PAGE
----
Re: [OSGeo-Discuss] Raster data on a DBMS
ivan.lucena at pmldnet.com
Tue Nov 4 06:56:44 PST 2008
> Of course, both of the above examples are of the "high number of small
> size images" variety while the raster/geographic applications are of
> the "relatively fewer number of very large size images" kind. Still,
> the case studies are instructive.
I would like to jump on that point and ask for some advice from the community
I need to setup a server for a very large raster dataset. The whole think is about 80 time series of environmental variables of all
kinds. The average number of single band image files for each series is around 250. The time interval varies and the data source
goes from EOS satellites to old records of weather stations interpolated to raster. The images are in plain WGS84 -180,180,-
90,90 but there are some regional (=continental) series with similar characteristics. The most important clue, the resolution,
rows and columns: around 1 to 5 km resulting on 720x360 bands. Data type are typically 1 Byte (uint8), 2 Bytes (int16) and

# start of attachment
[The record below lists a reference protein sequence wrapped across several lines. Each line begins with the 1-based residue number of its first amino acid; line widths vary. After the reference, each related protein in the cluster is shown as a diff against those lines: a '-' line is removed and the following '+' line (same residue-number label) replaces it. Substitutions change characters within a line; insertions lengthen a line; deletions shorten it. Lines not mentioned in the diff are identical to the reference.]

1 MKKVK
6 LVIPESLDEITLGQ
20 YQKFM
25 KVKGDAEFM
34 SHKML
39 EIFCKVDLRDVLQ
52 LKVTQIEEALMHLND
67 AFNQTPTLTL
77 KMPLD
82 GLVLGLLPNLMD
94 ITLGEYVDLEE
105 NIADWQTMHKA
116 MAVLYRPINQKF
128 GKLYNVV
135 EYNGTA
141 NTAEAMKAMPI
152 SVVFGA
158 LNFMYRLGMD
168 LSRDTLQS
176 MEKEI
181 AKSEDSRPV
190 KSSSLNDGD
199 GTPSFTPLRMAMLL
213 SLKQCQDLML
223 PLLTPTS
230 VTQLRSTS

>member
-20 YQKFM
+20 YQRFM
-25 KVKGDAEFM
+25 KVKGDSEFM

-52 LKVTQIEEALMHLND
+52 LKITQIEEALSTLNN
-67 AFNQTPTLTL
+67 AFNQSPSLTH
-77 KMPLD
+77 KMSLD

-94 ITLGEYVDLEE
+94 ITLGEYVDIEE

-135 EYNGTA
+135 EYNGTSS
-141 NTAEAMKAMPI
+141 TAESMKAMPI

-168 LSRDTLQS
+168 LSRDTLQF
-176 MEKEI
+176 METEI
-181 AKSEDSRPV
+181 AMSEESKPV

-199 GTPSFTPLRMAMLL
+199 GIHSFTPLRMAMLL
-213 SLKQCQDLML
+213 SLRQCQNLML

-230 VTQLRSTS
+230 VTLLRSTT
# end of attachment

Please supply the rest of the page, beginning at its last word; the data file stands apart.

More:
4Bytes (single precision float) what results in:
I can't see much of sense in serve images by image as a in typical web-map application and the requirements are not pointing
to that direction either. The main requirements are:
* Query and serve the pixel history in a format suitable for simple statistical and graph presentation. Example: someone selects
one location that is about 1 km large on the client application and that should produce a graph based on the environmental
* The other obvious requirement is to provide fast lower resolution frames to produce animation.
* Use OGC standards (WCS?)
I have check several alternatives of data storage and web-maping tool but I still did not decided on any of then.
The most obvious problem I have already noticed is that querying a few pixels on 250 untiled single-band raster files is absurdly
much slower to query just one multi-band file. 200 times slower if I remember it correctly. Tiles and interleaving is also a important factor, of course. But not so dramatical.
That would reduce the complexity a lot. It would be *just* 80 files. I probably don't even need a separate then in folder. I
could also generate pyramids overlay on those. That would increase the data storage a little:
Does anybody advocate Geoserver, Mapserver, ArcServer, Imageserver, tile cache, openlayers or others? Or should I use raster
or database for that?
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